Systolic function evaluated with cardiovascular magnetic resonance imaging in HIV-infected patients

Access full-text article here

Tags:

Peer-Reviewed Research
  • SDG 3
  • Abstract:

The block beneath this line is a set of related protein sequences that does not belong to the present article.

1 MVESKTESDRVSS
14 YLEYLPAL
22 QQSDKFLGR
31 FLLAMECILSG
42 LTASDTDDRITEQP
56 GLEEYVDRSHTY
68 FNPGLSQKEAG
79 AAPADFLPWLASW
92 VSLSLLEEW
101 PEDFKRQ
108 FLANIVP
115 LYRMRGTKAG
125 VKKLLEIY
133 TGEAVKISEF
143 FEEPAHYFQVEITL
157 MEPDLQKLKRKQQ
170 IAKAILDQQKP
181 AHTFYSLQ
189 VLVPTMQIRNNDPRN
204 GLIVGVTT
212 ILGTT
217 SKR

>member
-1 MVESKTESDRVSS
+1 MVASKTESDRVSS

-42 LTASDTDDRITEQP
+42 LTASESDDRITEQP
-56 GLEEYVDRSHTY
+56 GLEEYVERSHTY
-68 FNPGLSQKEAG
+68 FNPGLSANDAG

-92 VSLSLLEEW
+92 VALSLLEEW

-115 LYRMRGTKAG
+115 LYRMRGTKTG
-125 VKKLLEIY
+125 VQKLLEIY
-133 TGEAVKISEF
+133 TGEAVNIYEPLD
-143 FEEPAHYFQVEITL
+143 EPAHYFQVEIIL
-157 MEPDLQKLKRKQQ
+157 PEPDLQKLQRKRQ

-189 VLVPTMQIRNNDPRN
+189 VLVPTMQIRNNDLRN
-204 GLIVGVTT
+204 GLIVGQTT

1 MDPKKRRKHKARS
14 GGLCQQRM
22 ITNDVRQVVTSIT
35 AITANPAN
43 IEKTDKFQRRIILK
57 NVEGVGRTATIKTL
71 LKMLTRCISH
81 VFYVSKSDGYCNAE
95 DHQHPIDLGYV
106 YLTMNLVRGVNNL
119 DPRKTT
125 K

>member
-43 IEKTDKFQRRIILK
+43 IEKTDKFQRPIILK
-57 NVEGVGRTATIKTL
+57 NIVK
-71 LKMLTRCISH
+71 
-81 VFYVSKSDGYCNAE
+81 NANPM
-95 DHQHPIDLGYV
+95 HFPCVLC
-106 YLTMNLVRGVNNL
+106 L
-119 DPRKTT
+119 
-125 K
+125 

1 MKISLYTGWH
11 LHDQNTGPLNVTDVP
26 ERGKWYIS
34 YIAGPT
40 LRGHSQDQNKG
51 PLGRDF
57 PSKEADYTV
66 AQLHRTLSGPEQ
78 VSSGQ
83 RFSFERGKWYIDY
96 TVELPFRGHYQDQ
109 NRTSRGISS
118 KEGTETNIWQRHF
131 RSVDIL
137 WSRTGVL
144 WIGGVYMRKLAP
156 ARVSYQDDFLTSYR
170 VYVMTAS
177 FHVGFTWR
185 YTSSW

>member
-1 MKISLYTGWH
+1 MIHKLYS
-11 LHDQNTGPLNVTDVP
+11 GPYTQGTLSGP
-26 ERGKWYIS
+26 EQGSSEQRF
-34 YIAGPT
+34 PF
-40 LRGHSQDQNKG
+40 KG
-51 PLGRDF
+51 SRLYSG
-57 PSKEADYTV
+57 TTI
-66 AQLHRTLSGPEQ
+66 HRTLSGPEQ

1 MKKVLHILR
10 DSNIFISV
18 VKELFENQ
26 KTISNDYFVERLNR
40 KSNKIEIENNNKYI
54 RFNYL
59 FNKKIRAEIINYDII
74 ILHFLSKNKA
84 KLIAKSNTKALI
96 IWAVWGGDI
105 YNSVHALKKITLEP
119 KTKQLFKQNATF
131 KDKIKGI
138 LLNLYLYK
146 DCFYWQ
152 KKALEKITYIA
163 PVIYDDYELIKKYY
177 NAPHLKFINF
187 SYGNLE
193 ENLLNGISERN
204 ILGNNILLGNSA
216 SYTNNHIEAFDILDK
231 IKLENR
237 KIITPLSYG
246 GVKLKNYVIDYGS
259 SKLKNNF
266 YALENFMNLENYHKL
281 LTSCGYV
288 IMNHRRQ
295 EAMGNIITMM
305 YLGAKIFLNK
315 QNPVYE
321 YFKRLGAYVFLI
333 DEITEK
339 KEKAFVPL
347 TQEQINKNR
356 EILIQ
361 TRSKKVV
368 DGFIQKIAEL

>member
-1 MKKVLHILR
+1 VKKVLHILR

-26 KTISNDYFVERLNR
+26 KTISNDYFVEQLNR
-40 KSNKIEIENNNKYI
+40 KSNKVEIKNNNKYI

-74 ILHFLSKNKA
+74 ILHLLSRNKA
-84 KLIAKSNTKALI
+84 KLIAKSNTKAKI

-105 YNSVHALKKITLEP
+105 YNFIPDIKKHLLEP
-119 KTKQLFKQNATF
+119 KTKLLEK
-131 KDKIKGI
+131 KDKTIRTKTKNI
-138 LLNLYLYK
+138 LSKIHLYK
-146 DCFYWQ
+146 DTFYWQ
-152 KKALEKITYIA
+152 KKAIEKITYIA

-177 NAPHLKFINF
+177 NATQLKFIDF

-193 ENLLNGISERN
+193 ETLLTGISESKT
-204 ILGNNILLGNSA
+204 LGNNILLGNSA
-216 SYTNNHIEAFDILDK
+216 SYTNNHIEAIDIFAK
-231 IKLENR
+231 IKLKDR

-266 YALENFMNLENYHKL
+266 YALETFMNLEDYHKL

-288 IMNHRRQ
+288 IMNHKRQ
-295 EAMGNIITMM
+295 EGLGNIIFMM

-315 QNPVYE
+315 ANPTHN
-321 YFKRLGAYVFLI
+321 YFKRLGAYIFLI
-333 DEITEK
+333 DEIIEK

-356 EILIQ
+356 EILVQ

BACKGROUND : Of all areas worldwide, sub-Saharan Africa is worst affected by the HIV and/or AIDS epidemic. Cardiovascular manifestations are very common and are a powerful contributor to mortality, but often go undetected. Cardiovascular magnetic resonance (CMR) is the most reliable method of assessing cardiac function and morphology and, with this in mind, we initiated a cross-sectional study comparing CMR-determined morphological and functional parameters in asymptomatic HIV-infected patients who were not yet on treatment and early in the disease, with HIV-uninfected control patients. OBJECTIVES : To ascertain whether there were any morphological abnormalities or systolic functional impairments on CMR in untreated asymptomatic HIV-infected patients, compared with HIV-uninfected control individuals. METHODS : The CMR studies were performed using a 1.5-T whole-body clinical magnetic resonance 16-channel scanner (Achieva, Philips Medical Systems, Best, The Netherlands), using a cardiac five-element phased-array receiver coil (SENSE coil). Functional assessment was performed on 36 HIV-infected patients and the findings compared with 35 HIV-uninfected control patients who were matched for age and sex. RESULTS : There was no significant difference in systolic function between the HIV-uninfected and the HIV-infected patients. The left ventricular end diastolic mass (LVEDM) was slightly higher in the HIV-infected group, but this was statistically insignificant. CONCLUSION : No significant differences were found regarding the CMR systolic functional analysis and morphological parameters between the HIV-infected and the healthy volunteers.